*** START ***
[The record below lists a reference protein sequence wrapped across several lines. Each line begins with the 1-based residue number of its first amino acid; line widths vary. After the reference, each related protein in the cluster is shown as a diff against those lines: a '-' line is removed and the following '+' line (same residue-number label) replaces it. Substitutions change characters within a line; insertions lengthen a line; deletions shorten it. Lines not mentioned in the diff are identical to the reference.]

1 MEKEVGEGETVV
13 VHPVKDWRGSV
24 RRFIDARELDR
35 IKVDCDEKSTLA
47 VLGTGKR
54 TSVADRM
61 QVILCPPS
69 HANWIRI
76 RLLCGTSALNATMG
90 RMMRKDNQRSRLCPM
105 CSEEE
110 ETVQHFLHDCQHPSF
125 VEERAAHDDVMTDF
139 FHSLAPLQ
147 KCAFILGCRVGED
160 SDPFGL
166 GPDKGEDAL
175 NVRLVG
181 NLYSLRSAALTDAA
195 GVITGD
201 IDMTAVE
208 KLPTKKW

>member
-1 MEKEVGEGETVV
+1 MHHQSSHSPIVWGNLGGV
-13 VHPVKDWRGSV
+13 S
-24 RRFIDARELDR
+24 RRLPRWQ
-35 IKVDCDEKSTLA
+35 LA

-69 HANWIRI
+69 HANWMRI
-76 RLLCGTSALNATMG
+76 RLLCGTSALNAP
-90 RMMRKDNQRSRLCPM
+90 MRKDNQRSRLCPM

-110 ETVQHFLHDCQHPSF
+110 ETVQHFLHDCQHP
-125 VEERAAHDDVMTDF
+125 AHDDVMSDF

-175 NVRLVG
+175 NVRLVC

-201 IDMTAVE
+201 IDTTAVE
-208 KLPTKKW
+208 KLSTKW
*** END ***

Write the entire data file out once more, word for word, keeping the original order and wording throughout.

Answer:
[The record below lists a reference protein sequence wrapped across several lines. Each line begins with the 1-based residue number of its first amino acid; line widths vary. After the reference, each related protein in the cluster is shown as a diff against those lines: a '-' line is removed and the following '+' line (same residue-number label) replaces it. Substitutions change characters within a line; insertions lengthen a line; deletions shorten it. Lines not mentioned in the diff are identical to the reference.]

1 MEKEVGEGETVV
13 VHPVKDWRGSV
24 RRFIDARELDR
35 IKVDCDEKSTLA
47 VLGTGKR
54 TSVADRM
61 QVILCPPS
69 HANWIRI
76 RLLCGTSALNATMG
90 RMMRKDNQRSRLCPM
105 CSEEE
110 ETVQHFLHDCQHPSF
125 VEERAAHDDVMTDF
139 FHSLAPLQ
147 KCAFILGCRVGED
160 SDPFGL
166 GPDKGEDAL
175 NVRLVG
181 NLYSLRSAALTDAA
195 GVITGD
201 IDMTAVE
208 KLPTKKW

>member
-1 MEKEVGEGETVV
+1 MHHQSSHSPIVWGNLGGV
-13 VHPVKDWRGSV
+13 S
-24 RRFIDARELDR
+24 RRLPRWQ
-35 IKVDCDEKSTLA
+35 LA

-69 HANWIRI
+69 HANWMRI
-76 RLLCGTSALNATMG
+76 RLLCGTSALNAP
-90 RMMRKDNQRSRLCPM
+90 MRKDNQRSRLCPM

-110 ETVQHFLHDCQHPSF
+110 ETVQHFLHDCQHP
-125 VEERAAHDDVMTDF
+125 AHDDVMSDF

-175 NVRLVG
+175 NVRLVC

-201 IDMTAVE
+201 IDTTAVE
-208 KLPTKKW
+208 KLSTKW